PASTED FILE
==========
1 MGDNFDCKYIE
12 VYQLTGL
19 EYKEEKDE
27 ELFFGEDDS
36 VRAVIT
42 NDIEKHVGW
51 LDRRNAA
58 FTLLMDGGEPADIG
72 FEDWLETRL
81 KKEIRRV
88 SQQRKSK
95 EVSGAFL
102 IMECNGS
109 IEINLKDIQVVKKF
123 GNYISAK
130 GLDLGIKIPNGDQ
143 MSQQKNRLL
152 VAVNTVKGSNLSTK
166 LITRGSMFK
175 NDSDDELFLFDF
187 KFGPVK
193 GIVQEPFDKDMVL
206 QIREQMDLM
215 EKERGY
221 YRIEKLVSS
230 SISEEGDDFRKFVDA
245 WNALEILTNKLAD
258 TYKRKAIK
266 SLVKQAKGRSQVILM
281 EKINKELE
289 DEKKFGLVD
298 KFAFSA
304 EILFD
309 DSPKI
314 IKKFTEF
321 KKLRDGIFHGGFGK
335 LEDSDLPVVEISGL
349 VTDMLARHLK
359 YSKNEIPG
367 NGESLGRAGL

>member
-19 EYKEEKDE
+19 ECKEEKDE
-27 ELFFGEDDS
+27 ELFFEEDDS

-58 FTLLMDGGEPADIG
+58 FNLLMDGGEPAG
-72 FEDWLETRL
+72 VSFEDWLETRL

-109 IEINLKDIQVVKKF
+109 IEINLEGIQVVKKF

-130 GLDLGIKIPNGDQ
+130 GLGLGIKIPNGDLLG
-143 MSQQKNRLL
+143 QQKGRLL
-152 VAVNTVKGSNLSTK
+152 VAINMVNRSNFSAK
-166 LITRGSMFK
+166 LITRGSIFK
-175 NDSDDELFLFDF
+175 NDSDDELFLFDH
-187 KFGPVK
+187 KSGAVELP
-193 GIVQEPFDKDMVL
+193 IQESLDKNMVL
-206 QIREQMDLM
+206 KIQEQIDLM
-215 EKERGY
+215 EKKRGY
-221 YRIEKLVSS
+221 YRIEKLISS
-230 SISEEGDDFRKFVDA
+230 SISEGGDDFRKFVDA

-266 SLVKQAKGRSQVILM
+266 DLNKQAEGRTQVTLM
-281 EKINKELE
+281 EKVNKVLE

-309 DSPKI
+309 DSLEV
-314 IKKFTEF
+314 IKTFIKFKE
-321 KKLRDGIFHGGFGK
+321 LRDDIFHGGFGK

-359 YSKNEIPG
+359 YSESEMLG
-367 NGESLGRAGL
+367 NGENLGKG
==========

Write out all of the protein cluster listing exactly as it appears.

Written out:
1 MGDNFDCKYIE
12 VYQLTGL
19 EYKEEKDE
27 ELFFGEDDS
36 VRAVIT
42 NDIEKHVGW
51 LDRRNAA
58 FTLLMDGGEPADIG
72 FEDWLETRL
81 KKEIRRV
88 SQQRKSK
95 EVSGAFL
102 IMECNGS
109 IEINLKDIQVVKKF
123 GNYISAK
130 GLDLGIKIPNGDQ
143 MSQQKNRLL
152 VAVNTVKGSNLSTK
166 LITRGSMFK
175 NDSDDELFLFDF
187 KFGPVK
193 GIVQEPFDKDMVL
206 QIREQMDLM
215 EKERGY
221 YRIEKLVSS
230 SISEEGDDFRKFVDA
245 WNALEILTNKLAD
258 TYKRKAIK
266 SLVKQAKGRSQVILM
281 EKINKELE
289 DEKKFGLVD
298 KFAFSA
304 EILFD
309 DSPKI
314 IKKFTEF
321 KKLRDGIFHGGFGK
335 LEDSDLPVVEISGL
349 VTDMLARHLK
359 YSKNEIPG
367 NGESLGRAGL

>member
-19 EYKEEKDE
+19 ECKEEKDE
-27 ELFFGEDDS
+27 ELFFEEDDS

-58 FTLLMDGGEPADIG
+58 FNLLMDGGEPAG
-72 FEDWLETRL
+72 VSFEDWLETRL

-109 IEINLKDIQVVKKF
+109 IEINLEGIQVVKKF

-130 GLDLGIKIPNGDQ
+130 GLGLGIKIPNGDLLG
-143 MSQQKNRLL
+143 QQKGRLL
-152 VAVNTVKGSNLSTK
+152 VAINMVNRSNFSAK
-166 LITRGSMFK
+166 LITRGSIFK
-175 NDSDDELFLFDF
+175 NDSDDELFLFDH
-187 KFGPVK
+187 KSGAVELP
-193 GIVQEPFDKDMVL
+193 IQESLDKNMVL
-206 QIREQMDLM
+206 KIQEQIDLM
-215 EKERGY
+215 EKKRGY
-221 YRIEKLVSS
+221 YRIEKLISS
-230 SISEEGDDFRKFVDA
+230 SISEGGDDFRKFVDA

-266 SLVKQAKGRSQVILM
+266 DLNKQAEGRTQVTLM
-281 EKINKELE
+281 EKVNKVLE

-309 DSPKI
+309 DSLEV
-314 IKKFTEF
+314 IKTFIKFKE
-321 KKLRDGIFHGGFGK
+321 LRDDIFHGGFGK

-359 YSKNEIPG
+359 YSESEMLG
-367 NGESLGRAGL
+367 NGENLGKG